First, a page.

The Gold Coast Amateur Beekeeper’s Society inc.
Do you know
Find out some interesting bee facts in our About Bees section.
The Gold Coast Amateur Beekeeper’s Society Inc. was formed at a meeting of nine people on 20 September 1979 following an Adult Education course at the Gold Coast College of TAFE. Today we have over 439 members.
The course was conducted by Mr John Rosser, who was later appointed Patron of our Society. From the beginning, the main aim of the Society has been to promote the Hobby of Beekeeping & to provide information & assistance to fellow members & members of the public in relation to the keeping of Honey Bees.
The Gold Coast Amateur Beekeeper’s Society inc. would like to thank Rachael & Vern Kubinski of V’s Bee’s for providing a competitive, local beekeeping supply business on the Gold Coast.
We wish them well in this their third year of operation.
and encourage members to support this local business.
The Gold Coast Amateur Beekeeper’s Society inc. acknowledges the generous support of the City of Gold Coast Covid-19 community organisation recovery grant program, which provided our organisation with essential funding to respond to and recover from the impacts of Covid-19.
BEEcome a member
Apply here to Join the Gold Coast Amateur Beekeeper’s Society inc. and receive monthly newsletters, invitations to monthly Member Meetings, workshops and connect with other local Beekeepers.
In 2020 The Gold Coast Amateur Beekeeper’s Society inc. affiliated with the Amateur Beekeepers Association of NSW (ABA) . The ABA’s centralised membership system takes care of membership administration tasks.
Members use the ABA system to join our association along with the ABA, pay fees and update their own details.
As a beekeeper, one of the many benefits in joining a branch of the ABA is insurance cover and protection. The insurance offered to ABA members is not compulsory but highly recommended.
Our members include beekeepers with years of experience willing to share their knowledge of tried and true methods in beekeeping.
Our monthly meetings gives our members the opportunity to learn from other beekeepers, ask questions, participate in workshops and receive all the support needed to get you on the right track in beekeeping.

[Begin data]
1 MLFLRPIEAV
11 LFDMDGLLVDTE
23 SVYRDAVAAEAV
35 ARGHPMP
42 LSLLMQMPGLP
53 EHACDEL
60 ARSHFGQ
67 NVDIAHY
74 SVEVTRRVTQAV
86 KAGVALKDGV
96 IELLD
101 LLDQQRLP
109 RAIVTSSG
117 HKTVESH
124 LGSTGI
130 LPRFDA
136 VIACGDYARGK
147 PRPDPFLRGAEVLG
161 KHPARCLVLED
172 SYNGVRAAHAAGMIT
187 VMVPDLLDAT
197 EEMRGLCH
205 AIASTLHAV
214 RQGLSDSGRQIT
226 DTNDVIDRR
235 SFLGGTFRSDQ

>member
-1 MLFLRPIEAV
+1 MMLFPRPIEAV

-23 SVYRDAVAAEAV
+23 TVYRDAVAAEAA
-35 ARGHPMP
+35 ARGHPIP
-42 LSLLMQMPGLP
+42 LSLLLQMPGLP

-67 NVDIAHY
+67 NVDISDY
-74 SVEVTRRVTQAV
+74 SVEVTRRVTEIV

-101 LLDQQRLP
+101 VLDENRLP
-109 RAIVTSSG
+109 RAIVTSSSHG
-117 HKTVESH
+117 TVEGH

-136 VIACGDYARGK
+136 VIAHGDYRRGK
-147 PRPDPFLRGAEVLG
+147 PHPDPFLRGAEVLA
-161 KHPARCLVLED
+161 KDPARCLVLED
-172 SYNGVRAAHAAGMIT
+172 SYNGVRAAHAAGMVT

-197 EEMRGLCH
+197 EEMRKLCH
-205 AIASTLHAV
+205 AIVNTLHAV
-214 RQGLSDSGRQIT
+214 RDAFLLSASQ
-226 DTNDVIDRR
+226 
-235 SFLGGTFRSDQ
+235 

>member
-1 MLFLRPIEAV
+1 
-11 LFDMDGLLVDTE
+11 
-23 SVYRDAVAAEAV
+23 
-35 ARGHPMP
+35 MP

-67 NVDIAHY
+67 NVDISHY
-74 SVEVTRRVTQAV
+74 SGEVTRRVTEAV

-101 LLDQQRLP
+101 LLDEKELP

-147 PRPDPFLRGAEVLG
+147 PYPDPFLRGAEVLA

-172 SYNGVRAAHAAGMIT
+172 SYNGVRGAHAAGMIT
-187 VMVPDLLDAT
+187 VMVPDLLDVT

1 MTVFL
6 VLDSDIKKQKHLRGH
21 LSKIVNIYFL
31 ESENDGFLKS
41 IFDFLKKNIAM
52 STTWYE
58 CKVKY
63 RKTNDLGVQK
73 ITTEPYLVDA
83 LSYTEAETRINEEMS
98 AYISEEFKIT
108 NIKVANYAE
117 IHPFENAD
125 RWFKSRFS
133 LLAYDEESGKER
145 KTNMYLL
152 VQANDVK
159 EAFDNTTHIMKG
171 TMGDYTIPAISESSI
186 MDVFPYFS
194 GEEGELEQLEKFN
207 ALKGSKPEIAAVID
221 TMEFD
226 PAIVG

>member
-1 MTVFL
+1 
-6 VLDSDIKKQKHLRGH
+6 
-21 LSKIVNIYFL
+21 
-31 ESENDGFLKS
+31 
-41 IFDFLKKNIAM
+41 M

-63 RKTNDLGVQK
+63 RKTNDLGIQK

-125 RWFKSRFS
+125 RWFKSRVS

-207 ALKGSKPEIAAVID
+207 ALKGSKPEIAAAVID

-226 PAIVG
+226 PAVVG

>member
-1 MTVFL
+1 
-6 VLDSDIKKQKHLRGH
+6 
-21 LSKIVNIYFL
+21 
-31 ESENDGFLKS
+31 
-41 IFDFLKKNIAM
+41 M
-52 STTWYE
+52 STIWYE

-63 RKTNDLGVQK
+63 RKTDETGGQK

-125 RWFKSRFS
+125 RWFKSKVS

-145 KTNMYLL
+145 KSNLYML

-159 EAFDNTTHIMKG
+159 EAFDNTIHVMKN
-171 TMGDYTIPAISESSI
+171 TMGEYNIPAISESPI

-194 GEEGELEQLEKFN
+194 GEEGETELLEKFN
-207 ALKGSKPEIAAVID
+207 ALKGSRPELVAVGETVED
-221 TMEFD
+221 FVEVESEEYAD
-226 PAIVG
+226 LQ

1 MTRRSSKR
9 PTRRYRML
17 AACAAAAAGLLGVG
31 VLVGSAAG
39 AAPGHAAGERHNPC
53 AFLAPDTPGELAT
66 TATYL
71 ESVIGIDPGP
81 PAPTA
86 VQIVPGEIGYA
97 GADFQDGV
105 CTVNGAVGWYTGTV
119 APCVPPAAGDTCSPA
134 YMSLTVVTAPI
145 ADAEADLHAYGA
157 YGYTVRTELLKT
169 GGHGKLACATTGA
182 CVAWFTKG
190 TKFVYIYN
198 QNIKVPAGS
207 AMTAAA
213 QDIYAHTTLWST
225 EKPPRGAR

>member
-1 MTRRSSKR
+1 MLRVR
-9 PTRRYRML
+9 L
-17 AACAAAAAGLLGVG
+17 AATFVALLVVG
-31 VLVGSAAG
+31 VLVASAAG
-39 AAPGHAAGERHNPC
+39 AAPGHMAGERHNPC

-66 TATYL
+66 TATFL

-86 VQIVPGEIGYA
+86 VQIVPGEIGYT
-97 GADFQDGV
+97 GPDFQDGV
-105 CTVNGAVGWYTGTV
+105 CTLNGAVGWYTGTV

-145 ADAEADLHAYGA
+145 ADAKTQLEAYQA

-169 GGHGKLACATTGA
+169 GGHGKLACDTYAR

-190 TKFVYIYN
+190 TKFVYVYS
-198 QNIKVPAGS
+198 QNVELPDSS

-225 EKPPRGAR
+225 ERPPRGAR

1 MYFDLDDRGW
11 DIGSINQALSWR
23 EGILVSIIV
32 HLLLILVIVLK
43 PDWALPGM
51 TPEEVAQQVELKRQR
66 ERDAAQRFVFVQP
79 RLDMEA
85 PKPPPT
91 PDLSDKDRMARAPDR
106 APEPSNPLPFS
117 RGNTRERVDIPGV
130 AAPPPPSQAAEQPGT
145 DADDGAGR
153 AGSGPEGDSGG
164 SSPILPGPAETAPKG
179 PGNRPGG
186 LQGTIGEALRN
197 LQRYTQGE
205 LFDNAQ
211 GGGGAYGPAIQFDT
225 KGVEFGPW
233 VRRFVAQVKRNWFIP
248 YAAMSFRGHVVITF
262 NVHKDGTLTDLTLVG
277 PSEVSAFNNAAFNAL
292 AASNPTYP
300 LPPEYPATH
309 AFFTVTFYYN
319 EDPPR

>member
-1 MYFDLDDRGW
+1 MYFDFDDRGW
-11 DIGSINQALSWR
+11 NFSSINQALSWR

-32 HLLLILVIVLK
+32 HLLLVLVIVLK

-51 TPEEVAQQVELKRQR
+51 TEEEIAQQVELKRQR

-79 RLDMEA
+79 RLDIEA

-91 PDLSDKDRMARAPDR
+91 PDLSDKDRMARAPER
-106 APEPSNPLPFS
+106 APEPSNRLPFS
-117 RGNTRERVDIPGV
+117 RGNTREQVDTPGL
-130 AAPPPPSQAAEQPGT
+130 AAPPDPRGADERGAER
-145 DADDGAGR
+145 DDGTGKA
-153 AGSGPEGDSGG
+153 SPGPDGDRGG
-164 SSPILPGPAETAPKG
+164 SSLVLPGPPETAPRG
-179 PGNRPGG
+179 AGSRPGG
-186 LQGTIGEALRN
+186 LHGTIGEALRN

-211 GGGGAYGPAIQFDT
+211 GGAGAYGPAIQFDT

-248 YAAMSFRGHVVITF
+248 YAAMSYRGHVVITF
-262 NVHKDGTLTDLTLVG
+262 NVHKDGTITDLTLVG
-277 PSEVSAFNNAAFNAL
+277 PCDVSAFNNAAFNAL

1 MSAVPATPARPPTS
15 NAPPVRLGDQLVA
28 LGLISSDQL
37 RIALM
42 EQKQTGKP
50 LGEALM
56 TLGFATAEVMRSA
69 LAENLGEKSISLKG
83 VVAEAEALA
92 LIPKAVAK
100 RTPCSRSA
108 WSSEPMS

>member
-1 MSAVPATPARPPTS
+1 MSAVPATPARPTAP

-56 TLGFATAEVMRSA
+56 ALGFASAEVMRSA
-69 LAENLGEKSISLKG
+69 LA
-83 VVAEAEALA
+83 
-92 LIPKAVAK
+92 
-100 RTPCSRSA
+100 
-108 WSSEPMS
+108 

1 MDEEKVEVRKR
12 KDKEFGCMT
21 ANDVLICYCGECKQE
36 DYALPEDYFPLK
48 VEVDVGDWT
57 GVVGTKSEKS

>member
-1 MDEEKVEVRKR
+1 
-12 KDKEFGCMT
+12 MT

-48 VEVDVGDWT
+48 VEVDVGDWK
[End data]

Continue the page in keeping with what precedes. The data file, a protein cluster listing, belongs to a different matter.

The Gold Coast Amateur Beekeeper’s Society inc. welcomes new members, existing members and visitors to attend and volunteer at all events.
non-members attending member meetings will be asked to make a gold coin donation.
Our regular meetings are held:
- Committee Meeting: First Monday of each month
- Members Meeting: Third Sunday of each month.
Honey Bee Swarms
Public health and safety issues
Swarming can be alarming to the general public in residential areas.
Thousands of bees are on the loose and flying in a mass before they cluster on a shrub or enter the cavity of a house. It is common for people to become anxious about the possibility of bee stings. A swarm of bees is usually docile and will not sting passers by.
DO NOT SPRAY THE BEES WITH ANYTHING : fly spray, chemicals or water will harm the bees.
Why do honey bees swarm?
Bees usually swarm in spring or early summer. Swarming is the way bees reproduce and make more colonies.
- In nature, swarming is a response to the impulse to reproduce and, unless managed, is the natural way that your honey bee colonies will reproduce.
- The queen will leave the hive with about half the worker bees to establish a new colony elsewhere.
- Swarming usually occurs in early spring through to summer. A thin nectar flow and plenty of pollen to promote brood rearing are the ideal floral conditions that lead to swarming.
What you need to tell the beekeeper
- How accessible is the swarm?
- How high is it?
- Is it in a tree, on a post, or in/on a building.
- How long has the swarm been there?
- The location (address) of the swarm?
- Are the bees getting into the house yet?
- Please note there may be over 40,000 bees in a large colony.
- Some beekeepers may charge for this service but most will accept a small donation towards their club.
Types of swarm
- When the old queen leaves the colony with half the workers – this is known as the prime swarm.
- The parent colony is left with a number of ripe queen cells to produce a replacement queen for the original colony.
- At times, another swarm will leave the original colony with a virgin queen hatched from these queen cells. This swarm is much smaller and is called a secondary or after swarm.
- In other cases, the whole colony, headed by the original queen of that colony, absconds the hive. This is often a very small swarm and is called an absconding swarm. An absconding swarm can be triggered by starvation, invasion of pests or disease.
What do honey bees do after swarming?
- On leaving the original colony, the swarm will cluster as a group on a shrub , a tree branch or a fence.
- Prime and absconding swarms headed by an old queen will usually cluster within ten metres of the hive they swarmed from. This is the ideal time to catch them.
- Swarms headed by virgin queens fly a longer distance and often cluster higher.
- Then, bees from the cluster will seek out a suitable cavity in which to set up their new colony. They can find a suitable location within a few hours. The cluster leaves their temporary resting place with the queen and goes to the new location to set up their new hive.
If you see a swarm of bees you can contact a member of the Gold Coast Amateur Beekeepers Society for advice.
For bees living inside a house wall or living inside a tree cavity please contact:
The Gold Coast Amateur Beekeeper’s Society inc.
PO Box 30, NERANG Qld 4211
Colin Allen - Secretary
Rachael Kubinski - Vice President
Dr. Kathy Knox - Education Officer
John Vallance - Membership / Biosecurity Officer